More than 200,000 Americans have signed a petition -- at www.firepaige.org -- calling for Paige's dismissal, but he is only a reflection of the problem, not its cause. The real culprit is a president who wants to run as an education president without being willing to tackle what needs to be done.
Bush wants credit from moderate voters for his education reforms. In reality, after the passage of the No Child Left Behind law, this president abandoned his own education program.
But this administration is on the wrong page about education. The president wants to parade as a reformer without beginning to address the basics that children deserve. Whether he can fool voters remains to be seen. But one thing is clear: You can't fool the children who are being shortchanged.
When Paige and the president declare war on teachers, it is the children who are the most likely casualties.
Isn't killing Iraqi children enough for him?
Monday, March 15, 2004
Time after time, President Bush has responded to critics who say he has alienated America's closest allies by pointing to [outgoing Spanish Prime Minister Jose María] Aznar as a courageous example of a leader who ignored poll numbers — upward of 90 percent of Spaniards opposed the war — and who acted in Spain's best interests.
Only last week several senior members of the administration said they fully expected that his conservatives would emerge victorious. In fact, months ago a senior adviser to Mr. Bush predicted that should a terrorist attack occur in Europe, it would probably drive the Europeans closer to the United States and its approach to the campaign against terror, not away from it.
So on Sunday evening administration officials scrambled to hide their disappointment. Secretary of State Colin L. Powell, leaving for India, declined to respond publicly to the Socialists' victory, and the White House drafted a positive-sounding statement saying President Bush looked forward to working with José Luis Rodríguez Zapatero, the Socialist leader who will now become prime minister.
But it was lost on no one in Mr. Bush's inner circle that Mr. Zapatero rode to victory by denouncing Mr. Bush's approach to the world, and that he pledged to bring home Spain's 1,300 troops in Iraq in July. "We don't know how big a factor the Madrid bombing was in the outcome," one senior American official said. "We don't know that what happened in Spain marks a broader trend. But I wouldn't be telling the truth if I said this is the kind of outcome we might have wished for."
So much for the "coalition of the willing".
Supreme Court arguments are only six weeks away in the Sierra Club's challenge to the secrecy surrounding Vice President Dick Cheney's energy task force and the formulation of the Bush administration's energy policy. And Justice Antonin Scalia, Mr. Cheney's duck-hunting buddy, still stubbornly resists stepping out of the case. To protect the Supreme Court's integrity and legitimacy — and honor the rule of law — the final choice can no longer be left to Justice Scalia alone. Unless he suddenly reverses himself, the Supreme Court as a whole has a duty to intervene, much as it reviews the recusal decisions of lower-court judges.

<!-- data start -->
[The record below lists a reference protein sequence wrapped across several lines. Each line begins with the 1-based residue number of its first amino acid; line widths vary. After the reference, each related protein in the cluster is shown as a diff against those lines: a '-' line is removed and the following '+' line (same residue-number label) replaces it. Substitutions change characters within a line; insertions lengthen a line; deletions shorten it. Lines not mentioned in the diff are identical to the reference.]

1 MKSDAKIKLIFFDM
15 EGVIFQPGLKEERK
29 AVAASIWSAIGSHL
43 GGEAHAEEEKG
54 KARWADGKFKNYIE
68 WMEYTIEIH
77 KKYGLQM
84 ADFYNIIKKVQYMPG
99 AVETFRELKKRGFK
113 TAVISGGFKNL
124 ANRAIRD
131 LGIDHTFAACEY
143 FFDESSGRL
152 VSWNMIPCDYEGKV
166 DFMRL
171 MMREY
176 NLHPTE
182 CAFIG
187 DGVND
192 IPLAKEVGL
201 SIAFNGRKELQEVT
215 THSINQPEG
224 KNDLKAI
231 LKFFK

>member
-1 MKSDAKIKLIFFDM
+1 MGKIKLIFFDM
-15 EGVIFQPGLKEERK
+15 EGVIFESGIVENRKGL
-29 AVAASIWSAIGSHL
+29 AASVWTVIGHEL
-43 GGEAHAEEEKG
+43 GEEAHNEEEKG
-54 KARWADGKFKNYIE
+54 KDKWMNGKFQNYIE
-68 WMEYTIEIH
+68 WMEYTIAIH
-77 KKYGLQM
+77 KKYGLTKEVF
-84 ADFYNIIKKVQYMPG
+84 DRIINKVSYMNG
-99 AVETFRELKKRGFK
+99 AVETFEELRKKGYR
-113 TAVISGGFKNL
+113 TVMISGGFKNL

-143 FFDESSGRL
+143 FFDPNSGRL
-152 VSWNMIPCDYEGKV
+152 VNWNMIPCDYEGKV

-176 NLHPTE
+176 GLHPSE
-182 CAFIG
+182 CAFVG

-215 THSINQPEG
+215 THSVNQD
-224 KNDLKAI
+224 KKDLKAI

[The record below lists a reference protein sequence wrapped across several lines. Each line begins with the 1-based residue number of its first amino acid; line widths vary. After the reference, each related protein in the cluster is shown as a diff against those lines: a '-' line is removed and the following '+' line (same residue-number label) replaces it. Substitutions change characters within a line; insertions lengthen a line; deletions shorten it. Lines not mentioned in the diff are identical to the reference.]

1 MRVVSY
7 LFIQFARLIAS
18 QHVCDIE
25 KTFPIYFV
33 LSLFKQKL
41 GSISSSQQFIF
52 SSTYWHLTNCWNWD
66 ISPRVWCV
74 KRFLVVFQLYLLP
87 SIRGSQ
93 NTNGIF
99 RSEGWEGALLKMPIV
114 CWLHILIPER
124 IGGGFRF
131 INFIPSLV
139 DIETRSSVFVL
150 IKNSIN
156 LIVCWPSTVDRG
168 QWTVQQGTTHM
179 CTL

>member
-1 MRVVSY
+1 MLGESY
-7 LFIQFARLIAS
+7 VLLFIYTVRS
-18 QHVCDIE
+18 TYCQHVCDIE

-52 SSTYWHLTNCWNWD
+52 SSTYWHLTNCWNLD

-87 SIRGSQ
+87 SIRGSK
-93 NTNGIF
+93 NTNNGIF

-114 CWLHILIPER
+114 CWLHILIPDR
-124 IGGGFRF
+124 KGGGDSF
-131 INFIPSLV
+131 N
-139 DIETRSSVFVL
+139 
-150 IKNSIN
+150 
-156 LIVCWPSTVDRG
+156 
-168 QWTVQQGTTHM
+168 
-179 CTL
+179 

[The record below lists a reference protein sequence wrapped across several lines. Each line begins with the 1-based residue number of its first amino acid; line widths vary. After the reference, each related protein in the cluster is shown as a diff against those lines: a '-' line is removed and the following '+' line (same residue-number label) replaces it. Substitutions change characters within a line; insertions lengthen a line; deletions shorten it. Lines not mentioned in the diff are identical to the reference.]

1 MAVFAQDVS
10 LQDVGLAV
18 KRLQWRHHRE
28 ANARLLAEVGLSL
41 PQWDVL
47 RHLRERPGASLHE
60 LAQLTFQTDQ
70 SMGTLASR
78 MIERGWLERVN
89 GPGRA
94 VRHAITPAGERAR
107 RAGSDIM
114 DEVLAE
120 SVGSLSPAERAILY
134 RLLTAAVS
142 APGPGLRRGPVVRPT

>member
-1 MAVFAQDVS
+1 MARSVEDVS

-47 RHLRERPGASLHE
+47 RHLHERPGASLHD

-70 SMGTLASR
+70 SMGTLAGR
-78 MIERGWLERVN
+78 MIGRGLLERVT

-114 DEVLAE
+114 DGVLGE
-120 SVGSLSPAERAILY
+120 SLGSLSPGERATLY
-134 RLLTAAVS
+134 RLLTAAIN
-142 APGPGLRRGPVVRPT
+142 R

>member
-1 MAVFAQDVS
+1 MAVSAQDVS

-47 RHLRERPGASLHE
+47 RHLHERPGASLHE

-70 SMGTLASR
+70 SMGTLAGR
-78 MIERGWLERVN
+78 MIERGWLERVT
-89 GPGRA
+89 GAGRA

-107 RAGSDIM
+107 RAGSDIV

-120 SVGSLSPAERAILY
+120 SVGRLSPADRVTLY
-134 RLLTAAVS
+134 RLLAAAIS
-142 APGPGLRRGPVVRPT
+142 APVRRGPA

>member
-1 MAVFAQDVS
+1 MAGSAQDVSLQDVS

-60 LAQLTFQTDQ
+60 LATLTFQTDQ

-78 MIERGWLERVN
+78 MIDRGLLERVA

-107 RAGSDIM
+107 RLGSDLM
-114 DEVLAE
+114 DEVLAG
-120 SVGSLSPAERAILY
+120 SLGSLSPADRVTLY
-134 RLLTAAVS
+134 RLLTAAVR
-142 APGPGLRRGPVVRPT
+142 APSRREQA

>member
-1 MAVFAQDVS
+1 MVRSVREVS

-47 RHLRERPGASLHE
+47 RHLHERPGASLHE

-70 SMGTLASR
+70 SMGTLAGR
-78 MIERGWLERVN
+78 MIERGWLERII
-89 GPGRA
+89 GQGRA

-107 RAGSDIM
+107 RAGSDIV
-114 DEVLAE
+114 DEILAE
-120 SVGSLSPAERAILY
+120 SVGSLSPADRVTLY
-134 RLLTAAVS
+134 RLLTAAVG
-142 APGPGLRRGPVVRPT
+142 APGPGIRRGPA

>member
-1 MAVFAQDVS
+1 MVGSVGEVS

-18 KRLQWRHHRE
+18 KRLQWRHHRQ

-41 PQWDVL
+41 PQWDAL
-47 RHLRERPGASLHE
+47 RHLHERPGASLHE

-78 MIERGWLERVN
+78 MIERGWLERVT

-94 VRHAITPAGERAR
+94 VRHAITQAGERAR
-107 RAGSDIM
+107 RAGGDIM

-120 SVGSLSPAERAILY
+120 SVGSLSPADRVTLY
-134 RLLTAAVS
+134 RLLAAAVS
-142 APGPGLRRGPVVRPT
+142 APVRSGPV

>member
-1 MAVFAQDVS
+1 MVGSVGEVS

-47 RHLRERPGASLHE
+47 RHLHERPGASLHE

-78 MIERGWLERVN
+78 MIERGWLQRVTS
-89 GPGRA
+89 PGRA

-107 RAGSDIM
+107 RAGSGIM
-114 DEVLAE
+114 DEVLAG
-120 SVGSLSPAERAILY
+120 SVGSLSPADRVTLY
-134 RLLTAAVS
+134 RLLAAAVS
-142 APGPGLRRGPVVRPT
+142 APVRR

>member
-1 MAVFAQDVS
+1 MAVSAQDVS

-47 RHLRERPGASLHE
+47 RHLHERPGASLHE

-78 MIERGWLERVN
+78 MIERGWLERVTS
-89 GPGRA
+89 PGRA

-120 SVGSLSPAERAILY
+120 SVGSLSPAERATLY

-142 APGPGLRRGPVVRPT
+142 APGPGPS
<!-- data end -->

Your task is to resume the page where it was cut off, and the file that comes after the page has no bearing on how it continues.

As late-night comedians have embarrassingly noted, again and again, Justice Scalia went duck hunting with Mr. Cheney, and accepted free rides on Air Force Two for himself and his daughter, shortly after the Supreme Court agreed to hear the task-force case. Mr. Cheney had appealed a lower-court's order to reveal the names of some of the people who helped formulate President Bush's energy policies in 2001.
Extended private socializing between a litigant and a judge poised to hear his case triggers serious concerns, not least because it gives one side a chance to talk about the case without the opposite side present. Justice Scalia has said the case did not come up, which is reassuring but inadequate. Federal judges at all levels are legally mandated to disqualify themselves from cases in which their "impartiality might reasonably be questioned." This case plainly meets that standard. No matter how Justice Scalia might rule, his involvement would hurt the court's reputation.
If it still has one, after its actions in the 2000 election.
When President Bill Clinton raised taxes in 1993, the unemployment rate dropped, from 6.9 to 6.1 percent, and kept falling each of the next seven years. When President Bush cut taxes in 2001, the unemployment rate rose, from 4.7 to 5.8 percent, then drifted to 6 percent last year when taxes were cut again.
It has become conventional wisdom in Washington that rising tax burdens crush labor markets. Bush castigated his political opponents last week for "that old policy of tax and spend" that would be "the enemy of job creation."
Yet an examination of historical tax levels and unemployment rates reveals no obvious correlation.